• Click the File menu at the top-left and select Save As.
    • Select a location on your computer or in the cloud where you'd like to store your schedule.
    • Enter a name for the file. If the file type is not already set to "Excel Workbook (*.xlsx)," select that option from the drop-down menu (below the file name) now.
    • Click Save.
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Community Q&A

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  • Question

    How can I change the currency?

    How to Prepare Amortization Schedule in Excel (with Pictures) (26)

    Community Answer

    The currency is dependent on the format of the cell with dollar amounts in them. Right click on the cell you want to change and click on "Format." Then choose "Currency" and put in the appropriate codes for the currency you choose.

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  • Question

    How do I do a weekly payment loan?

    How to Prepare Amortization Schedule in Excel (with Pictures) (27)

    Community Answer

    You have to change the periods. Try this: Change "Months" in cell A3 to "Periods." Change the "Payments" formula in cell B4, changing the "12" (which represents months) to "52" which represents the number of weeks in a year. The new formula will look like this: "=ROUND(PMT($B$2/52,$B$3,-$B$8,0), 2)." You'll also need to change your periods starting in cell A9 to add 7 days instead of 1 month. I would use this formula in cell A9: "=DATE(YEAR(A8),MONTH(A8),DAY(A8)+7."Lastly, copy your new formula down to the rest of the schedule so all the periods will be correct.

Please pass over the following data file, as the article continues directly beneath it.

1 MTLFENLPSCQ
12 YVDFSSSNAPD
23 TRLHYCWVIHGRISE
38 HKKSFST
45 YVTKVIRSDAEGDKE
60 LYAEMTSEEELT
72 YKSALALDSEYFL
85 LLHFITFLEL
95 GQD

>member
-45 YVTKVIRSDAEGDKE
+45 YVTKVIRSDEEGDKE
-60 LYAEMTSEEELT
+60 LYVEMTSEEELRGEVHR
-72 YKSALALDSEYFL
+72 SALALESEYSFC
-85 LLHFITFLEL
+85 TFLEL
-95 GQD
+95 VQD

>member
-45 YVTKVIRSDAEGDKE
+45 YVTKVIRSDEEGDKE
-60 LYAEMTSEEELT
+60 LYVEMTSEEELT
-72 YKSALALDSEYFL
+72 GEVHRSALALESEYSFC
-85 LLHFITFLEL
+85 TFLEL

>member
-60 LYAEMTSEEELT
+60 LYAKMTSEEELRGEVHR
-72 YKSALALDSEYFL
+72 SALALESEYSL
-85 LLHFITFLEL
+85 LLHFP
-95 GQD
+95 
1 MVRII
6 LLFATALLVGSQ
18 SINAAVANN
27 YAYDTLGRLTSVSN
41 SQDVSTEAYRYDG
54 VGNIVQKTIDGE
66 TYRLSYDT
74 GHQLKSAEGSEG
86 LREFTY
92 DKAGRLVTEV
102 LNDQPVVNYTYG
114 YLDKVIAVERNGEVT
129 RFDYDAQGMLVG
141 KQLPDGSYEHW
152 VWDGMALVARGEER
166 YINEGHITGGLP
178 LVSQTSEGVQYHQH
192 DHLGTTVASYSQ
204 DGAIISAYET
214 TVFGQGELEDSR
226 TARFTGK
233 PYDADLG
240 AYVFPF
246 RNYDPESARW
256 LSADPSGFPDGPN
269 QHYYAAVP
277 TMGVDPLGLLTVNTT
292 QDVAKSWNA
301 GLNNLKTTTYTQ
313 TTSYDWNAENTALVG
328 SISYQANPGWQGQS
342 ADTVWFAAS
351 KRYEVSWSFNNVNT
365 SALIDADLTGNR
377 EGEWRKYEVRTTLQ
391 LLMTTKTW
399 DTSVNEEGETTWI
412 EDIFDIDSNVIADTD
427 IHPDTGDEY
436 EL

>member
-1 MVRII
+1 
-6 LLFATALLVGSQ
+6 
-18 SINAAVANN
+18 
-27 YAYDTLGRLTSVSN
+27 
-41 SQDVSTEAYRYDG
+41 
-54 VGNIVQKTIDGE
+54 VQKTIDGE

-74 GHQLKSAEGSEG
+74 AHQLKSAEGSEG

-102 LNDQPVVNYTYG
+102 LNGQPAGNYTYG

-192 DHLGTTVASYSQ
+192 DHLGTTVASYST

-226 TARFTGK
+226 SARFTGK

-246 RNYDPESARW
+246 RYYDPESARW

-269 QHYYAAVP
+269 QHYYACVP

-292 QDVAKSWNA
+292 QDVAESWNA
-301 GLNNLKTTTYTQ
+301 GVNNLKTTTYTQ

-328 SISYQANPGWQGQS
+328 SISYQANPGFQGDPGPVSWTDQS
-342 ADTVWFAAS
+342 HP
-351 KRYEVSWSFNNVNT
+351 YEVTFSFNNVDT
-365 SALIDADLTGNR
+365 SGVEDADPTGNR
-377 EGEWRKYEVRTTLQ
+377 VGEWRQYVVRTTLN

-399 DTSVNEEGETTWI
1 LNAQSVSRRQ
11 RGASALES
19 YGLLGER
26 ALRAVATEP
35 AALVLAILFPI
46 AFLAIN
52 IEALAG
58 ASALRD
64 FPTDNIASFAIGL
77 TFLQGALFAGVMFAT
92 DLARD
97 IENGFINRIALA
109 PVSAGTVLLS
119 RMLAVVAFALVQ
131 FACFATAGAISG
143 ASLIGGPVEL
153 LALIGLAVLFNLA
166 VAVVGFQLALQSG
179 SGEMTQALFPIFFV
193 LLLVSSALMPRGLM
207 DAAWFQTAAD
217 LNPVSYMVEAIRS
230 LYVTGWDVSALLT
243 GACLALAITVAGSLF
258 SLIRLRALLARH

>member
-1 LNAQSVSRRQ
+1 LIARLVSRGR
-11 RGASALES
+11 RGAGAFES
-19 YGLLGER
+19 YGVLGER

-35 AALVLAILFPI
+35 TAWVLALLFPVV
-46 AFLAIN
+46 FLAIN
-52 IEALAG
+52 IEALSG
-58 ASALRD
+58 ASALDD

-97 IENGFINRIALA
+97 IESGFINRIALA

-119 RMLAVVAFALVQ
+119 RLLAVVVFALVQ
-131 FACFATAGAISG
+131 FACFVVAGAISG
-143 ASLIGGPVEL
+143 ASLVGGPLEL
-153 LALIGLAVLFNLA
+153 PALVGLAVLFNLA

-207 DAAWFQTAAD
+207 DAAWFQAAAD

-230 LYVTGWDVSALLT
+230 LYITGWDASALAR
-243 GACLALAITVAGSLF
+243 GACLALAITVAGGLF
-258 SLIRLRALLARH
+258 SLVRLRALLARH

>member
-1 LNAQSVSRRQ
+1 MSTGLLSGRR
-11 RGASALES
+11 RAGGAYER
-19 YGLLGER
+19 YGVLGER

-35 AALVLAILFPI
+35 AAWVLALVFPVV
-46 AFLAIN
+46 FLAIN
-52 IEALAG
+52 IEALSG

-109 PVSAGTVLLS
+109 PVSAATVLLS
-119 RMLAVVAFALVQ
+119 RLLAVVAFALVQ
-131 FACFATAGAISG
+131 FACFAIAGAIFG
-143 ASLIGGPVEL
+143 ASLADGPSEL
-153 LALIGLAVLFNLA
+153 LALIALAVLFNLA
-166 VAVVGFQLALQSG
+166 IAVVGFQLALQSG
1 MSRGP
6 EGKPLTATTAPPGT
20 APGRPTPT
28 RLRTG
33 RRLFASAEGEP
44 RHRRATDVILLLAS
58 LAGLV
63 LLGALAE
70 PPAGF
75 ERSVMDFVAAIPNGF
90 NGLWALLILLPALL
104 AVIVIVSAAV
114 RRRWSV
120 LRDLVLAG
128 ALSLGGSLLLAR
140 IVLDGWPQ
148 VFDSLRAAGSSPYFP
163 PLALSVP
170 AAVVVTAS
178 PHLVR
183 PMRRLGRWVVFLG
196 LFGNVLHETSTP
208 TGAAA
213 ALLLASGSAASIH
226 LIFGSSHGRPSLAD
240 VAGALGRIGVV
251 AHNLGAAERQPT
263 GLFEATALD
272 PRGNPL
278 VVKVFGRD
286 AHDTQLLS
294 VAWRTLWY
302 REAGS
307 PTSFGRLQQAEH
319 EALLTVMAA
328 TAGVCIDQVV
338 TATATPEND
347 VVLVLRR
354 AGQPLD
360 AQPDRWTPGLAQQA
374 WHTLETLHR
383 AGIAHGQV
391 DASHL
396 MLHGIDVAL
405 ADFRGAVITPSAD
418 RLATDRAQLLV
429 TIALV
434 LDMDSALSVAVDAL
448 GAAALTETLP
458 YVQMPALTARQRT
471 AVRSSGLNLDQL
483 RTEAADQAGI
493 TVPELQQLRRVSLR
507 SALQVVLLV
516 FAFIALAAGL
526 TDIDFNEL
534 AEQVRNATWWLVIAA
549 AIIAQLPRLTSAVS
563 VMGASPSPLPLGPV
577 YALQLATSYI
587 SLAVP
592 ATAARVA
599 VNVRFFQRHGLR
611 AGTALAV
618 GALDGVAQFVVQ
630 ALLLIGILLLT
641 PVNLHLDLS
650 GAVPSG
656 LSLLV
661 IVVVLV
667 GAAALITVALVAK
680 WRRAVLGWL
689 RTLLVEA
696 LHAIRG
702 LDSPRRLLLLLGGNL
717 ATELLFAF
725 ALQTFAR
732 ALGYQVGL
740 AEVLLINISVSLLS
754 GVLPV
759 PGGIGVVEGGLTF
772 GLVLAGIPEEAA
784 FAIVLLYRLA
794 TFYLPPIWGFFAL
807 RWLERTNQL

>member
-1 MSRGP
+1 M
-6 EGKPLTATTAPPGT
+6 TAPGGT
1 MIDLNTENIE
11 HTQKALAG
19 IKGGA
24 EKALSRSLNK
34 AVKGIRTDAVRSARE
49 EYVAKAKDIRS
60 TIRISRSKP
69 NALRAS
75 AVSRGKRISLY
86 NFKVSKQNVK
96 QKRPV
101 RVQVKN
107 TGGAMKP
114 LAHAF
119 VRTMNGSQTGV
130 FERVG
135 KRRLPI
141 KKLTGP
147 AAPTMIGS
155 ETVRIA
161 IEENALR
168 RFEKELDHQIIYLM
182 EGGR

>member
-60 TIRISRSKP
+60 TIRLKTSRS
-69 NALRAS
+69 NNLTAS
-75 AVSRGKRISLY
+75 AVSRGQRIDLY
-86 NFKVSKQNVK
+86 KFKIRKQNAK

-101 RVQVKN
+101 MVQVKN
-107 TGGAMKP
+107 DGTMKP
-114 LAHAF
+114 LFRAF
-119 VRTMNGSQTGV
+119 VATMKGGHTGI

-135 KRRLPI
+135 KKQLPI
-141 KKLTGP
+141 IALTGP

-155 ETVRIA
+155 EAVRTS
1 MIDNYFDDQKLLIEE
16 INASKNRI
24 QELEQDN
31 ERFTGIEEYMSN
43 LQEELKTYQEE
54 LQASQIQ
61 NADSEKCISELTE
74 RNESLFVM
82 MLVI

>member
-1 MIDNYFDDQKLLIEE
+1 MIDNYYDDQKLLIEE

Thanks! We're glad this was helpful.
    Thank you for your feedback.
    If wikiHow has helped you, please consider a small contribution to support us in helping more readers like you. We’re committed to providing the world with free how-to resources, and even $1 helps us in our mission.Support wikiHow

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  • Question

    How do I change the formula for quarterly payments rather than monthly payments?

    How to Prepare Amortization Schedule in Excel (with Pictures) (28)

    Community Answer

    Wherever there is a field being populated with the =ROUND(...) formula, replace the "12" entry with a "4." Example: In cell E8, create a formula to calculate the loan interest amount on the beginning balance for that period. The formula will look like "=ROUND($B8*($B$2/4), 2)"